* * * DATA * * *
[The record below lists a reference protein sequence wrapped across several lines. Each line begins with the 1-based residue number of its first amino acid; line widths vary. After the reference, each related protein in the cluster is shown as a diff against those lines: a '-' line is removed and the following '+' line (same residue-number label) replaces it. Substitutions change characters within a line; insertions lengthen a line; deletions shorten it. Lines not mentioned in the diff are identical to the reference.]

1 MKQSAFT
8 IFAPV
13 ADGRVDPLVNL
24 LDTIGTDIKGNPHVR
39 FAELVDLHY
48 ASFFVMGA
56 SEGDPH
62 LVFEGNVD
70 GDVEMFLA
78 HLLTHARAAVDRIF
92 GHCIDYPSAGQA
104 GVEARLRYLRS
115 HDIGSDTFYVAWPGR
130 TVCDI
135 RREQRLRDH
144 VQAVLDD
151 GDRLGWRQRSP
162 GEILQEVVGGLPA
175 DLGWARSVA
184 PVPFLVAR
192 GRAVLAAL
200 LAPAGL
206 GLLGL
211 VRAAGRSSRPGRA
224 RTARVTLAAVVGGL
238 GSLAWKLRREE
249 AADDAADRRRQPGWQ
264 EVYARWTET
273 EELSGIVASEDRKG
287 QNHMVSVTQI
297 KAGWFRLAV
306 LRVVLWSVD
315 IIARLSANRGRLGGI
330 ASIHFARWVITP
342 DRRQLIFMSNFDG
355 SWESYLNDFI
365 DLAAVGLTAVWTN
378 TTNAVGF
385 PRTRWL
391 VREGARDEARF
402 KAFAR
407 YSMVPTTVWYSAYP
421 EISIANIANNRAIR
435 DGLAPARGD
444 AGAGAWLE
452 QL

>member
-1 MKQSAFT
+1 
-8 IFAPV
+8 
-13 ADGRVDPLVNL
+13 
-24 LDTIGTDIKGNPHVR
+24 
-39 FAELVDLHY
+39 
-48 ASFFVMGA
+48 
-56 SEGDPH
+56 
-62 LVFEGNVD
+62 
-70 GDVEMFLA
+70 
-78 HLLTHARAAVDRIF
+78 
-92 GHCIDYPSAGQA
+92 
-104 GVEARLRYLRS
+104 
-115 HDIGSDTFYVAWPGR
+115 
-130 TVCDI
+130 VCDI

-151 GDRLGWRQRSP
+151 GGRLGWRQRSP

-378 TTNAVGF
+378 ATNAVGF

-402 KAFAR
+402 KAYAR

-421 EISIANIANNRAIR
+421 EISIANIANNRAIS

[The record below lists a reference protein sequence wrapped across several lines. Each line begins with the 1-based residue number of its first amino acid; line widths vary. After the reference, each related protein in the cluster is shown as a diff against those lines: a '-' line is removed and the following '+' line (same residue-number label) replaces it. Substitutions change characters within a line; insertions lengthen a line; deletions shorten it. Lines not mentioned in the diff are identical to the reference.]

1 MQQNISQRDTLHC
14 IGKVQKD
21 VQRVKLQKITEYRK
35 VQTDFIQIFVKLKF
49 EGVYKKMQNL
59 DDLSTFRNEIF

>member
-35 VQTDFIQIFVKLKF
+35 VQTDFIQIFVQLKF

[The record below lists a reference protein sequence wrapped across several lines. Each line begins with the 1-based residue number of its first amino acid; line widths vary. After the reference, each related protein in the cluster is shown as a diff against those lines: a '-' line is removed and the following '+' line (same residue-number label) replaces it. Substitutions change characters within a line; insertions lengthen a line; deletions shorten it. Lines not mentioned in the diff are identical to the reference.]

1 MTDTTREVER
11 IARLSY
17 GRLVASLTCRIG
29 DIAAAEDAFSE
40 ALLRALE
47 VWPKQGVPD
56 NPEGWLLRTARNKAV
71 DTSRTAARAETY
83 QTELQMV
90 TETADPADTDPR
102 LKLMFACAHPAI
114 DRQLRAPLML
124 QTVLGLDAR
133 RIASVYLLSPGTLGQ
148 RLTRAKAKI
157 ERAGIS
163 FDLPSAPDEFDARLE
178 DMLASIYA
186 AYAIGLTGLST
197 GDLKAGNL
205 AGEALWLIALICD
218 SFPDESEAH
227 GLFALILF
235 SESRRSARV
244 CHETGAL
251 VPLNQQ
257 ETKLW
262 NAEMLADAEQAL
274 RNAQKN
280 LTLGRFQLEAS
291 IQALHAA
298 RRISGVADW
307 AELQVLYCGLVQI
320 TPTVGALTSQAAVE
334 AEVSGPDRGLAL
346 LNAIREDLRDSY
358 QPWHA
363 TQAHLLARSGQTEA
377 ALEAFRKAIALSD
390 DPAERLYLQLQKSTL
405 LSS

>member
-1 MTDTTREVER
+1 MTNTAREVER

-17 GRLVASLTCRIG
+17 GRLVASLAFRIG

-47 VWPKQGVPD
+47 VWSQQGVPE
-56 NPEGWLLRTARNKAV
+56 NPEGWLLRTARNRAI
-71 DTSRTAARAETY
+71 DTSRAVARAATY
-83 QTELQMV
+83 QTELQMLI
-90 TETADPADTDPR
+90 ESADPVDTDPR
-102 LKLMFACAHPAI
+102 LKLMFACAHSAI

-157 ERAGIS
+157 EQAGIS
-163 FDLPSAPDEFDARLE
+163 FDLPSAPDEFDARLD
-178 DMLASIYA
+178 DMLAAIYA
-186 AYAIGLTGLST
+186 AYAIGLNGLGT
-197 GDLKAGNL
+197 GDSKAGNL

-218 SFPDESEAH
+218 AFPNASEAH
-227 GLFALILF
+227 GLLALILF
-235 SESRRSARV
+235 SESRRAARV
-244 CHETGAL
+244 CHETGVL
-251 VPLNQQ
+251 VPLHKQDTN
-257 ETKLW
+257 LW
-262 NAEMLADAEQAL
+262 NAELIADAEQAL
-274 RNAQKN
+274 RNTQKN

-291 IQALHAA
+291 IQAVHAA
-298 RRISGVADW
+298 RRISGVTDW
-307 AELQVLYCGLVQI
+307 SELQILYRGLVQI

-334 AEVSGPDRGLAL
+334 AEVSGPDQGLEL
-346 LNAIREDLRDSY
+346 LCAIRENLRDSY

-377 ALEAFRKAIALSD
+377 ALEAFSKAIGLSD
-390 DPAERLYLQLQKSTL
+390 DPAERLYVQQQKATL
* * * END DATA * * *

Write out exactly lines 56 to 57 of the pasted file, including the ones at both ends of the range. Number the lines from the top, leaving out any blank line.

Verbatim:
+24 
-39 FAELVDLHY